Let’s say your weeds are in the large pastures your livestock will move to in the spring, so you can’t train them at home. And once they’re on pasture, the area is so large that tracking a herd down with your feed tubs and treats just isn’t feasible. How about using my training technique to teach your trainees to come to you? While they’re at the home place, you can teach them that tubs mean good food, and that your truck and horn (or any vehicle and a loud sound of your choice) means “COME AND GET IT!”

The day you move your cattle to pasture, refresh their memories by feeding them a treat out of tubs near the gate where you’re leaving them. Be sure to use the same vehicle and the same horn/sound as you feed them to drive home the lesson. Then in the next couple days, finish up the training in pasture, by calling the cows to where you are with the tubs, and feeding them weeds in the tubs for 2 to 3 days.

If you’re saying to yourself, “Well this would NEVER work for me because….” give me a chance to change your mind. I’ve trained so many animals in so many different situations, that I can probably think of a solution that WILL work for you. Just post your situation in the comments below, and I’ll answer it so that everyone can benefit.

One Last Benefit of This Training

I worked with cattle from this same ranchers herd for four years after this training. I didn’t always get my original trainees, but always had at least 20 of the original 50. For all four years they remembered my truck, the sound of my horn, and that tubs meant tasty treats. So when I was all alone in a 500-acre pasture and needed them to move to a new area, I used these tools to move them easily. I’d park my truck near where I wanted them, and then walk to where they could see me. I’d shake a tub, and hit the panic button on my truck’s key fob to make the horn honk. My trainees would lift their heads, and walk to me, bringing the rest of the herd along. It’s the easiest herding I’ve ever done.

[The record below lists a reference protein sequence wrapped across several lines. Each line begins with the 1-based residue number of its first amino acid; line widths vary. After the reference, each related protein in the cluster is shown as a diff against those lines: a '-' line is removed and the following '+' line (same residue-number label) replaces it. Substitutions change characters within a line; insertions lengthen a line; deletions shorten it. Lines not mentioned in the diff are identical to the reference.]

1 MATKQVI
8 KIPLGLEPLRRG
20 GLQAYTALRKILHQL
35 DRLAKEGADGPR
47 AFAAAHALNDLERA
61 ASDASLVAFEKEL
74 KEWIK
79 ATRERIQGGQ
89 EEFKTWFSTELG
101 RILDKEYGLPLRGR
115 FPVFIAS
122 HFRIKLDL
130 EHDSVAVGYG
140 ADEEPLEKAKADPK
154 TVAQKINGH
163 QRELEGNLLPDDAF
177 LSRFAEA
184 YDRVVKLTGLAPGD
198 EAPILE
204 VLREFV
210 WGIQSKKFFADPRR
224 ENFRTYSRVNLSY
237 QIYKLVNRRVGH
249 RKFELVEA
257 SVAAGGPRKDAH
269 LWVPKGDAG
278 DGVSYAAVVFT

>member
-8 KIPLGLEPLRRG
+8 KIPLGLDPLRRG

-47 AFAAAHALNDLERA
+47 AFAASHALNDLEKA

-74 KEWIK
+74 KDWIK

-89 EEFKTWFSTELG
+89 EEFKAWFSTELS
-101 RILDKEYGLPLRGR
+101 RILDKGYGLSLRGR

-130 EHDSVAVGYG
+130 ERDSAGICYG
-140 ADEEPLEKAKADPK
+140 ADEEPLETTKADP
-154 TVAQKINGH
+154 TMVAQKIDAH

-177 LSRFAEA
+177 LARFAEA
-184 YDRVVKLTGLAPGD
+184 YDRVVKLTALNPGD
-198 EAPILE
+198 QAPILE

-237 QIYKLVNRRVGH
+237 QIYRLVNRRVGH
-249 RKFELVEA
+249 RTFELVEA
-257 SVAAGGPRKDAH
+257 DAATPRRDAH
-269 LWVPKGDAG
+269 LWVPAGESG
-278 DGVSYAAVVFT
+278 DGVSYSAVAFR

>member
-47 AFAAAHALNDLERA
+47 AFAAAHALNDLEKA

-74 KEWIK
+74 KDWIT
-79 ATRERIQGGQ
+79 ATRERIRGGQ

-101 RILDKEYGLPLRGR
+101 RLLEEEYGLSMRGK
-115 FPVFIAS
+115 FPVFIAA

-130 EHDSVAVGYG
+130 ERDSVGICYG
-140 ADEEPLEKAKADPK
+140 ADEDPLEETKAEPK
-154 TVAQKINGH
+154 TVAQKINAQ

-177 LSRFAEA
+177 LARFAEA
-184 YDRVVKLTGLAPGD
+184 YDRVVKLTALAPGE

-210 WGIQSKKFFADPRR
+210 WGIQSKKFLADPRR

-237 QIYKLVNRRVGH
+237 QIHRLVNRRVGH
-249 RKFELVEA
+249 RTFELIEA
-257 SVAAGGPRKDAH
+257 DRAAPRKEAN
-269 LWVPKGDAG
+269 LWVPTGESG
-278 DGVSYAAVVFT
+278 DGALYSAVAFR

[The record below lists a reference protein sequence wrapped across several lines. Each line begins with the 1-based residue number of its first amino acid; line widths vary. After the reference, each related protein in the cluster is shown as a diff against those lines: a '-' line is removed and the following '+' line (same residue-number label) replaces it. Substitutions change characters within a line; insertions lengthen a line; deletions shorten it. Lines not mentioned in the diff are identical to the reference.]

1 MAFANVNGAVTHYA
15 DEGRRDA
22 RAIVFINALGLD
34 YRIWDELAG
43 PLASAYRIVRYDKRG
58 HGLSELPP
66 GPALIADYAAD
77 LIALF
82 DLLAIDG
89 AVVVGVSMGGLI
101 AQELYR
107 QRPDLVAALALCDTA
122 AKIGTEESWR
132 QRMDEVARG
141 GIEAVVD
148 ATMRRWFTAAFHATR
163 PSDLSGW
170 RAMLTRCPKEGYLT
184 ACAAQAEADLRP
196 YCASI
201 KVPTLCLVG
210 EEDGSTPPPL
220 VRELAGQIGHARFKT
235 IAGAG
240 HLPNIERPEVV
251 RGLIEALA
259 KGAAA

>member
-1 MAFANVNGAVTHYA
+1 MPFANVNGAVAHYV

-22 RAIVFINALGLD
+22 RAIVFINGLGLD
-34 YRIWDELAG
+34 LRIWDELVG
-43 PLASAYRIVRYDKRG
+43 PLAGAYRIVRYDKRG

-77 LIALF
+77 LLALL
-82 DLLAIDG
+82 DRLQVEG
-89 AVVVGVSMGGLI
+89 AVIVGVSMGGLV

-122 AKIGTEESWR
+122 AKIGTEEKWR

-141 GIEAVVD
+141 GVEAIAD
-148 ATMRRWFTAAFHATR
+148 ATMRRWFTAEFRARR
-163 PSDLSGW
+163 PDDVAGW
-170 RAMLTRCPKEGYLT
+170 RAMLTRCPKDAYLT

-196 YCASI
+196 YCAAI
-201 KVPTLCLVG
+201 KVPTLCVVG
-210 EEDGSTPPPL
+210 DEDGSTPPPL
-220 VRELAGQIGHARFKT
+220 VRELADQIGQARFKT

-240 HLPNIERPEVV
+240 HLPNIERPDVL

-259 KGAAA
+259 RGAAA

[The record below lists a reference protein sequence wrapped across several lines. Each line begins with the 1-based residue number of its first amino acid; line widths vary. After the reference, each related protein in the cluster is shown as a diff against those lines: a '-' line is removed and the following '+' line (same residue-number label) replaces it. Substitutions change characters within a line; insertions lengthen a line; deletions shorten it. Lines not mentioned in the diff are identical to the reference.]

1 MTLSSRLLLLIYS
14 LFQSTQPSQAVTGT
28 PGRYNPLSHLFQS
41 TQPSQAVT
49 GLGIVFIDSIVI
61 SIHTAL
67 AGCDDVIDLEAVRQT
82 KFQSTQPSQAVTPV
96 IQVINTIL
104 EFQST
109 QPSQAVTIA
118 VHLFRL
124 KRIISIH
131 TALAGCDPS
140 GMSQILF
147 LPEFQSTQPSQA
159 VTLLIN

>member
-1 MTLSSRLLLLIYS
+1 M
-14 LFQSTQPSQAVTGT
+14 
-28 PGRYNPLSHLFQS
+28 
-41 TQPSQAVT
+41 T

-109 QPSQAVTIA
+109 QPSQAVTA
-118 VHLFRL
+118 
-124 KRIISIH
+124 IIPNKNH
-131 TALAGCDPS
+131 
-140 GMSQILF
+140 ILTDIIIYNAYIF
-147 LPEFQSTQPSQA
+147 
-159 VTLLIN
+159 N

natglc-logo-1Thanks to the National Grazing Lands Coalition for making this article possible. Click on over to see the great work they do for all of us. Thank them for supporting On Pasture by liking their facebook page.

 

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About the author

Publisher, Editor and Author

Kathy worked with the Bureau of Land Management for 12 years before founding Livestock for Landscapes in 2004. Her twelve years at the agency allowed her to pursue her goal of helping communities find ways to live profitably AND sustainably in their environment. She has been researching and working with livestock as a land management tool for over a decade. When she's not helping farmers, ranchers and land managers on-site, she writes articles, and books, and edits videos to help others turn their livestock into landscape managers.

3 Comments

  1. Jim says:

    Will this technique work with pastured pigs as well?

    • Kathy Voth says:

      I haven’t trained pigs before, but the process is based on behavior principles and our understanding of how animals choose what to eat. So it should work for pigs, llamas, horses, and children. 🙂 You might have to adjust it a bit for the size of animals, things they’re accustomed to eating, etc. Also, they’re not ruminants so different weeds may affect them differently. If you tell me what weeds you’re interested in I can check them for pig safety.

  2. red says:

    Walk thru the fence? Yeah, that sounds like teenage boys 🙂 thank you for the article.